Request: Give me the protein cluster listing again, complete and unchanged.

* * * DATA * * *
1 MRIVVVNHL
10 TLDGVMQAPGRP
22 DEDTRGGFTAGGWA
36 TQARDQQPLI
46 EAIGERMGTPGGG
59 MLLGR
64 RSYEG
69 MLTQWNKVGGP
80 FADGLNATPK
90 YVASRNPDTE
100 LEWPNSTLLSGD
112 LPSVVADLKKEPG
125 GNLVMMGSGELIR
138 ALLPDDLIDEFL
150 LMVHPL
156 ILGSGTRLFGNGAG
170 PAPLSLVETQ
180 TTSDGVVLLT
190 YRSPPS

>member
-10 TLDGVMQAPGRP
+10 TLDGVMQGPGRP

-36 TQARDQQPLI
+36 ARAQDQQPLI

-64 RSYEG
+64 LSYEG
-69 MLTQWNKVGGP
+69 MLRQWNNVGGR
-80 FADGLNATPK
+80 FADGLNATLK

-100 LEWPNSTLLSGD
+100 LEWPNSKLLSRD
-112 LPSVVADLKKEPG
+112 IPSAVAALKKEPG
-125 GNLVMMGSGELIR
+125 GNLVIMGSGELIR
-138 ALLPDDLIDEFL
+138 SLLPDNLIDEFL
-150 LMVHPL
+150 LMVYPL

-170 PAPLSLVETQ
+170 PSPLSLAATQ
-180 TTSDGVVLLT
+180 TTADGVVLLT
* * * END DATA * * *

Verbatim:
1 MRIVVVNHL
10 TLDGVMQAPGRP
22 DEDTRGGFTAGGWA
36 TQARDQQPLI
46 EAIGERMGTPGGG
59 MLLGR
64 RSYEG
69 MLTQWNKVGGP
80 FADGLNATPK
90 YVASRNPDTE
100 LEWPNSTLLSGD
112 LPSVVADLKKEPG
125 GNLVMMGSGELIR
138 ALLPDDLIDEFL
150 LMVHPL
156 ILGSGTRLFGNGAG
170 PAPLSLVETQ
180 TTSDGVVLLT
190 YRSPPS

>member
-10 TLDGVMQAPGRP
+10 TLDGVMQGPGRP

-36 TQARDQQPLI
+36 ARAQDQQPLI

-64 RSYEG
+64 LSYEG
-69 MLTQWNKVGGP
+69 MLRQWNNVGGR
-80 FADGLNATPK
+80 FADGLNATLK

-100 LEWPNSTLLSGD
+100 LEWPNSKLLSRD
-112 LPSVVADLKKEPG
+112 IPSAVAALKKEPG
-125 GNLVMMGSGELIR
+125 GNLVIMGSGELIR
-138 ALLPDDLIDEFL
+138 SLLPDNLIDEFL
-150 LMVHPL
+150 LMVYPL

-170 PAPLSLVETQ
+170 PSPLSLAATQ
-180 TTSDGVVLLT
+180 TTADGVVLLT